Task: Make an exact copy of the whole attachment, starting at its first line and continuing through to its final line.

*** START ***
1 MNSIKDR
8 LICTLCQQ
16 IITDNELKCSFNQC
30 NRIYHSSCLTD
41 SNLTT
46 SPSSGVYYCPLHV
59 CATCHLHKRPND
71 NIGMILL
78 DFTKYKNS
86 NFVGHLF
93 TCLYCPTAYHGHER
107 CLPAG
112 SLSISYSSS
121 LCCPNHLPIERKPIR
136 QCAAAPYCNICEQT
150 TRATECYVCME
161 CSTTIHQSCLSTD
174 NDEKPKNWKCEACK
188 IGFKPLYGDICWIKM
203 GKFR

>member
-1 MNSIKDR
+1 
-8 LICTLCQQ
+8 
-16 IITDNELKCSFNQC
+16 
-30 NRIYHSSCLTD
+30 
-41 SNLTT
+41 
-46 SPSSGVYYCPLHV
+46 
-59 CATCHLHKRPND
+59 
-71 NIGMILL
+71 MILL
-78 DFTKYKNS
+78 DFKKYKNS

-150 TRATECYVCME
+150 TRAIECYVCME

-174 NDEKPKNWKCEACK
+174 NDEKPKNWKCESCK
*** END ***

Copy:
1 MNSIKDR
8 LICTLCQQ
16 IITDNELKCSFNQC
30 NRIYHSSCLTD
41 SNLTT
46 SPSSGVYYCPLHV
59 CATCHLHKRPND
71 NIGMILL
78 DFTKYKNS
86 NFVGHLF
93 TCLYCPTAYHGHER
107 CLPAG
112 SLSISYSSS
121 LCCPNHLPIERKPIR
136 QCAAAPYCNICEQT
150 TRATECYVCME
161 CSTTIHQSCLSTD
174 NDEKPKNWKCEACK
188 IGFKPLYGDICWIKM
203 GKFR

>member
-1 MNSIKDR
+1 
-8 LICTLCQQ
+8 
-16 IITDNELKCSFNQC
+16 
-30 NRIYHSSCLTD
+30 
-41 SNLTT
+41 
-46 SPSSGVYYCPLHV
+46 
-59 CATCHLHKRPND
+59 
-71 NIGMILL
+71 MILL
-78 DFTKYKNS
+78 DFKKYKNS

-150 TRATECYVCME
+150 TRAIECYVCME

-174 NDEKPKNWKCEACK
+174 NDEKPKNWKCESCK